RESEARCH: From the SFU Art Collection: Susan Point

Oscar Sanchez | January 17, 2017

Susan Point is a prominent Coast Salish artist who lives and works on the Musqueam Reserve on the Fraser River. In 1981 she began making silkscreen prints in her kitchen-while simultaneously working as a legal secretary-following a desire to know more about and reconnect with the artistic traditions of her ancestors. A growing reputation over more than three decades has led to a prolific career as an artist. Working as a carver and a printmaker, she has received numerous commissions for major public works that can now be found across North America. This includes notable examples such as the Musqueam Welcome Figures and the 16-foot Flight (Spindle Whorl), which have greeted travellers descending to the customs area at the Vancouver International Airport since the mid-1990s.

Point was awarded an Honorary Doctor of Fine Arts by Simon Fraser University in 2008 for her contribution to Canadian art and culture. In her convocation speech, Point described how she is focused on reintroducing the artistic traditions of Coast Salish art to the public, many of which had been lost as a result of European contact and settlement. This focus takes a particularly contemporary turn for Point, who is interested in mixing those traditions with her own experience, drawing from a belief that Coast Salish art was, and should be, an evolving experience for those who create it.

Susan Point, North Arm, 2011. Serigraph, ed. 8/100. Gift of the artist, 2011.

The SFU Art Collection holds several prints by Point. Two of these, North Arm (2011) and Canoe Pass (2011), are part of a series and were acquired by the SFU Art Collection in the year they were made. Beyond these holdings, SFU is also home to two sculptural works by Point that are on long-term loan from a private collection. The first, Written in the Earth (2000) is located in the Saywell Hall atrium and consists of four cedar and aluminum reliefs that depict a variety of faces and animals. The second, Blue Herons (2008), consists of three red cedar carvings that can be found in TASC 1. Blue Herons is based on the public art commission that Point received for 15 concrete buttresses that drain storm water from the roof of the Richmond Olympic Oval. Point considers prints as the core of her artistic practice, into which all her other work-largely in cedar, aluminum and public commissions-ties in. The serigraph print series in the SFU Art Collection is a manifestation of this approach, since they are drawn from the same imagery that was used in the Richmond public art commission.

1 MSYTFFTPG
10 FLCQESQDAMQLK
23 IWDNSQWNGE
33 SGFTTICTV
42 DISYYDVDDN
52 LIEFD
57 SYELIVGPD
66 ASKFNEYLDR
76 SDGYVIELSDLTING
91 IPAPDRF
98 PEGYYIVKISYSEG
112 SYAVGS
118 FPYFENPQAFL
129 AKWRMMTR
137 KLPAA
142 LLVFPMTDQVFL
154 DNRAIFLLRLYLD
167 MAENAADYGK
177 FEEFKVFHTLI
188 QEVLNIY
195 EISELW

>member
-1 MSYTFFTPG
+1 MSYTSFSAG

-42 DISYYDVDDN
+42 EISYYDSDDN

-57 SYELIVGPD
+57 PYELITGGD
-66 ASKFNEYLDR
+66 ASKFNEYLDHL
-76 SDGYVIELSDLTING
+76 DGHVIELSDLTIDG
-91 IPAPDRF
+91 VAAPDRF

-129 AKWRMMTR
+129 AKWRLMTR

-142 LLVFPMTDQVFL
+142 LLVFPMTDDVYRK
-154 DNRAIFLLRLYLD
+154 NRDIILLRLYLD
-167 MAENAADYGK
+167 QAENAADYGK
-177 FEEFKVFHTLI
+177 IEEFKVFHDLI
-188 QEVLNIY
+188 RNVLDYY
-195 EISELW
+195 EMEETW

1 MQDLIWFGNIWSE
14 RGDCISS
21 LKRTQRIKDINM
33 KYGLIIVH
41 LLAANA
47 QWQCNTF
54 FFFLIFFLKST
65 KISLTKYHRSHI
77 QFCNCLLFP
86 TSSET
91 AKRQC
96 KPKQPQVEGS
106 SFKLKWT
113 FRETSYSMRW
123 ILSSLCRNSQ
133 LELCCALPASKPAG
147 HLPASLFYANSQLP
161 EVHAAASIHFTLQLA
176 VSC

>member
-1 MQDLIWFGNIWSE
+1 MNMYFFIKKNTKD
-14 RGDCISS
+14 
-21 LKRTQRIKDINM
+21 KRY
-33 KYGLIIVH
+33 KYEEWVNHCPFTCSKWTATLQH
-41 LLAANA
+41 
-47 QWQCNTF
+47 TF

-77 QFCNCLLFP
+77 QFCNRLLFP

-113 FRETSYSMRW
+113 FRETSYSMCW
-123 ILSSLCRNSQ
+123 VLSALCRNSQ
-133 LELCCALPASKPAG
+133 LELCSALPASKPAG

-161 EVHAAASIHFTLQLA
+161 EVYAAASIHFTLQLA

North Arm, Canoe Pass and Iona Beach (the third in the series was made in 2012 and is not held the SFU Art Collection) follow the lower portion of the public carvings, perhaps as a result of the proportions of the vertical columns which would make a print unwieldy. The prints each feature a school of salmon and a blue heron, which follows Point's frequent engagement with nature as her subject matter. This is an engagement that is drawn from Coast Salish iconography and oral history, and driven by her belief in the importance of the relationship between humans and nature. Point develops each print from a black and white drawing, which often creates a strong sense of contrast, where negative space becomes an important component of the artwork. The heron in North Arm and Canoe Pass is created from the negative space formed by the school of salmon. This negative space conceals the heron at first glance and adds to the gradual perception of the print. Moreover, through its formation out from the school of salmon, the heron and the salmon are each implicated in a mutual relationship and in the interconnectedness of the natural world. 

Susan Point, Canoe Pass, 2011. Serigraph, ed. 8/100. Gift of the artist, 2011.

When the two prints are taken together, this relationship is furthered by her use of colour and the placement of the heron within the overall composition. North Arm features a school of salmon in warm oranges and deep reds. Meanwhile, the heron's placement with the neck doubled down against the current of the salmon suggests some degree of opposition. This possibly hints at the fall season, when salmon come to spawn in streams and rivers and encounter the heron, a fish-eating species. On the other hand, Canoe Pass is rendered in colder green tones, with the heron following the current of the salmon. In this arrangement, they can be seen to be coexisting alongside each other, at least for a time.

North Arm and Canoe Pass also refer to locations in the Fraser River delta that are part of the traditional lands of the Musqueam people. Through this act, Point is connecting not only with the artistic traditions of her ancestors but also with the space and environment she is presently a part of. This interconnectedness is something that is also present in the development of the prints, from the carvings in Richmond, to those sculptural installations at SFU, and to the prints in the SFU Art Collection. North Arm and Canoe Pass represent a small segment of her printmaking; she has produced over 300 print editions. These two prints thus offer only a small window into Susan Point’s widely recognized and respected oeuvre.